Despite dangers, U.S. journalist Steven Sotloff was determined to record Arab Spring's human toll

Sep 03 2014, 09:28 IST
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Islamic State accounted Steven's beheading as a retaliation for the US's airstikes against the group. (Reuters) Islamic State accounted Steven's beheading as a retaliation for the US's airstikes against the group. (Reuters)
SummarySotloff was adamant to cover the unheard stories in Syria even when he knew the dangers involved in it...

Even for a freelance journalist covering the tumult in the Arab world, Steven Sotloff's travels seemed nonstop.

In October 2012, the American reporter was in Benghazi, Libya, covering the aftermath of the deadly raid on the U.S. diplomatic compound there. In December, he was in northern Syria, writing about the lives of destitute, displaced Syrians and the war, according to his published reports and his communications with colleagues and editors.

"I've been here over a week and no one wants freelance because of the kidnappings. It's pretty bad here," he e-mailed another journalist. "I've been sleeping at a front, hiding from tanks the past few nights, drinking rain water."

In August 2013, telling colleagues he understood the dangers, Sotloff returned to Syria, slipping across the border from Turkey. He was quickly kidnapped and fell into the hands of Islamic State, the violent militant group that wants to establish a jihadist hub in the heart of the Arab world.

Islamic State said in a video released by a monitoring group on Tuesday that it had beheaded Sotloff, 31, in retaliation for U.S. airstrikes against the group, the second such killing of a U.S. journalist in two weeks. His family said in a statement they believed he had been killed.

Colleagues and acquaintances recalled Sotloff as a generous man fascinated by journalism and the changes gripping the Middle East, and determined to tell stories from the perspective of average people, not army movements on the battlefield.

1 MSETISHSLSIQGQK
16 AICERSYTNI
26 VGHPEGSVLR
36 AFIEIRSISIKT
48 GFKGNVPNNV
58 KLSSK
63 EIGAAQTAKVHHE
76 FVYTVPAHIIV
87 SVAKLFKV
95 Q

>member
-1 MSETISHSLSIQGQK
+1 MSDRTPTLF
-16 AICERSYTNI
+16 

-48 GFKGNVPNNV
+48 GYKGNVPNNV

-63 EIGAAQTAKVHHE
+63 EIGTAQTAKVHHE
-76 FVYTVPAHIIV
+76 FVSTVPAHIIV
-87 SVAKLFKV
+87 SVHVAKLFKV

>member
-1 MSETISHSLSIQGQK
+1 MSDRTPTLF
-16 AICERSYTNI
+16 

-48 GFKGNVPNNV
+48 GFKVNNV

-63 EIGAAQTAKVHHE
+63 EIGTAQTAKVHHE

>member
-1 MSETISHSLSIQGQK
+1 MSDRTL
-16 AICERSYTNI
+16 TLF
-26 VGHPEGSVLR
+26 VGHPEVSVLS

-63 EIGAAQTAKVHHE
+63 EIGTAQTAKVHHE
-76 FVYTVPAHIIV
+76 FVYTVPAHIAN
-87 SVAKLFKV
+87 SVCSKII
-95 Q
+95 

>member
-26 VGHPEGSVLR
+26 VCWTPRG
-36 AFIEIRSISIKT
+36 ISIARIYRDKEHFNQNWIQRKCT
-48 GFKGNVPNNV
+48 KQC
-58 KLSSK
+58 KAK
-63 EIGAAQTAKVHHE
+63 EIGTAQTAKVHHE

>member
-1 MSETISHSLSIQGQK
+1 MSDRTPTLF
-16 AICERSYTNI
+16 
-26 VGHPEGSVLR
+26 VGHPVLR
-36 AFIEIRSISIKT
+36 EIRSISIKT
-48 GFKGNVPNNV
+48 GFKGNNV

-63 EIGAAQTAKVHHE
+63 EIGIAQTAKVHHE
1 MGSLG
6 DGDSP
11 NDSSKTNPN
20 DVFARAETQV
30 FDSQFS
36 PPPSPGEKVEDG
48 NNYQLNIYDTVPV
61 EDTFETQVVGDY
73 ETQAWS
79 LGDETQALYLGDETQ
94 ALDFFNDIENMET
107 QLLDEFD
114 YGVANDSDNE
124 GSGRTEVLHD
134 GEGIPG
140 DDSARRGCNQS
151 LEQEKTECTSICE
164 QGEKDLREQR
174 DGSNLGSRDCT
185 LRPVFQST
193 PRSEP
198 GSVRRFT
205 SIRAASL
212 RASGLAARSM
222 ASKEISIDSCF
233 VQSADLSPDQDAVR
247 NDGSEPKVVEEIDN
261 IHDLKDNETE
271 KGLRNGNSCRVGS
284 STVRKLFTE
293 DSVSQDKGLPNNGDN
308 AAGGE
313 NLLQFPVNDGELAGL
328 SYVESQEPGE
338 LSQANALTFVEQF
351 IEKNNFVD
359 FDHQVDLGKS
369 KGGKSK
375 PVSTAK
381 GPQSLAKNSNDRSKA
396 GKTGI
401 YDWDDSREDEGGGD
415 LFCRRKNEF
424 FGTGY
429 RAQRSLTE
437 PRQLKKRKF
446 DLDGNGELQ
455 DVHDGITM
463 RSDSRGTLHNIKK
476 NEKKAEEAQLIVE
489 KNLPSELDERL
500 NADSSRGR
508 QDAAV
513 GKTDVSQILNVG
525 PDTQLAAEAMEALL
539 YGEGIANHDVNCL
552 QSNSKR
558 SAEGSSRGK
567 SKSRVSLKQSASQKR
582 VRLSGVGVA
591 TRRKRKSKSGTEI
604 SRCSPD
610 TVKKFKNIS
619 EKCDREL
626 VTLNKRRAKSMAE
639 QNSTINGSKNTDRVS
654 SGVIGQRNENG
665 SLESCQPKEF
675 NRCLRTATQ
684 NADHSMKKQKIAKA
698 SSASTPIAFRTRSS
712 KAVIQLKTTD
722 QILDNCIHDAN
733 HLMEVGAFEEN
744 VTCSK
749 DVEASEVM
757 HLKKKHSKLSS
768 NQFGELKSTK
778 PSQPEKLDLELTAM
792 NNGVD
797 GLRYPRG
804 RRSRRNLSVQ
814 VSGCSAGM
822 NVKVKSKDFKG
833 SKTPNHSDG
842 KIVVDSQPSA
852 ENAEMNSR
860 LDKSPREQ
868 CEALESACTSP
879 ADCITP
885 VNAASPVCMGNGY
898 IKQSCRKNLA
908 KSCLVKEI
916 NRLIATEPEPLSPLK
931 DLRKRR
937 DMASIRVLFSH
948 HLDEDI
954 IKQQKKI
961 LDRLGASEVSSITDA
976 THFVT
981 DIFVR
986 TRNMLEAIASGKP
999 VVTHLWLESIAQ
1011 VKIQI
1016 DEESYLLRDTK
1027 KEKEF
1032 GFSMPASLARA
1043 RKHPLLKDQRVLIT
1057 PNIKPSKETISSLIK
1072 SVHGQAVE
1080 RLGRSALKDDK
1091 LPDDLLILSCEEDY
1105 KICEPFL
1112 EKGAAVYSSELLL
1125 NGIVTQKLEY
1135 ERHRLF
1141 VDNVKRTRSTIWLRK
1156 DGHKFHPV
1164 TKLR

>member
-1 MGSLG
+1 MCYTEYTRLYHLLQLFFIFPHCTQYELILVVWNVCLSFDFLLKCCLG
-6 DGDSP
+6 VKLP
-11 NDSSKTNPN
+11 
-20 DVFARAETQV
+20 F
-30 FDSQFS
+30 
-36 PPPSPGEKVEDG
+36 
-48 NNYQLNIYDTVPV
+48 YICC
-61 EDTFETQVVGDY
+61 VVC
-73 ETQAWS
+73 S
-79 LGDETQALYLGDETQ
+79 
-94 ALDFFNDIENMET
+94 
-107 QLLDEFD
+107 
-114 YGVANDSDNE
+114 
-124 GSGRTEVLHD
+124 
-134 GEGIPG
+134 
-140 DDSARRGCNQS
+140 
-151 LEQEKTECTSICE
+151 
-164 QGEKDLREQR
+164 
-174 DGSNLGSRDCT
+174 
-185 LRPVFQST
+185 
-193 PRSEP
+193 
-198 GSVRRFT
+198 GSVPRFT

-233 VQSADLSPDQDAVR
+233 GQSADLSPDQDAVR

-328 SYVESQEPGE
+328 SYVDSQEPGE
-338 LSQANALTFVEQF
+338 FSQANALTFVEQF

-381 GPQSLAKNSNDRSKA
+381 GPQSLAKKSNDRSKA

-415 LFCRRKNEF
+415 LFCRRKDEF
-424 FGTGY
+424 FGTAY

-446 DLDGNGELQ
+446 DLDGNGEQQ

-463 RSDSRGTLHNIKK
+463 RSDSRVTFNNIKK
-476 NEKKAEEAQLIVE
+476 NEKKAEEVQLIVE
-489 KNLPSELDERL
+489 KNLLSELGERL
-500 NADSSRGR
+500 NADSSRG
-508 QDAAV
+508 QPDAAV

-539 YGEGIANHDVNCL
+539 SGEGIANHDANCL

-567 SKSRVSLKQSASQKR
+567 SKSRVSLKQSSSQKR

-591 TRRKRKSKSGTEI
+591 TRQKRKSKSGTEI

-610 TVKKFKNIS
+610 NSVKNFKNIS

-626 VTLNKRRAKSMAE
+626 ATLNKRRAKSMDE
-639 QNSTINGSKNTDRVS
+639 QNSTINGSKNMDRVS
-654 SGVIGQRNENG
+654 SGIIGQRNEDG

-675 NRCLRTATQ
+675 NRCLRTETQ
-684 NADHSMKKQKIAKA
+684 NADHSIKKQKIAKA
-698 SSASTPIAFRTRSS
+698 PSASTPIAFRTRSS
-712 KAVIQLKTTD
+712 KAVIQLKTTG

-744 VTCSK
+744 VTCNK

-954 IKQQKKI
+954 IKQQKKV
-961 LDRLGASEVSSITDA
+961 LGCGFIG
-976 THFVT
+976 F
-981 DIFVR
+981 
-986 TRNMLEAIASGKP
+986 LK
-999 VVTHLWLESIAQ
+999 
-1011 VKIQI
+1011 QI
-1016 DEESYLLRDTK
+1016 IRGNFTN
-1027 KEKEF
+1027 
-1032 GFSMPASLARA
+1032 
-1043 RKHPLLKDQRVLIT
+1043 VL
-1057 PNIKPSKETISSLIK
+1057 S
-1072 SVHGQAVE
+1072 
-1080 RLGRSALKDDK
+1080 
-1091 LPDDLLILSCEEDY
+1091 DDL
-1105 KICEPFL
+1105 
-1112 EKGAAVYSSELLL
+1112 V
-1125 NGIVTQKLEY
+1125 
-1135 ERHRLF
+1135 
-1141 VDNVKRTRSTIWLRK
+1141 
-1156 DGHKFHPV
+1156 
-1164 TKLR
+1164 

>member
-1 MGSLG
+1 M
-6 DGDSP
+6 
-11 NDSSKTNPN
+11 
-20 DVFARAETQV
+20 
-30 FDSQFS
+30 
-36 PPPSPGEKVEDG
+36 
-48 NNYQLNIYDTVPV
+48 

"He struck me as a very, very decent guy ... he wasn't chasing headlines, he wasn't hyping a pitch," said James Denton, publisher and editor of the Washington-based journal World Affairs, one of several publications that hired him for freelance work. Others included TIME and Foreign Policy.

"He wanted to get the story, he wanted to peel away the layers," said Denton, who met Sotloff over coffee in Washington in May 2013, and published two of his dispatches from Cairo the following July.


The precise circumstances of Sotloff's abduction in the first week of August 2013 remain unclear, as does the identity of his original kidnappers.

One individual familiar with the case said the family's theory had been that Sotloff was grabbed by a criminal gang, and later transferred or "sold" to Islamic State. This could not be confirmed by his family, which declined interview requests.

His plight burst into the open on Aug. 19, when he appeared at the end of an Internet video

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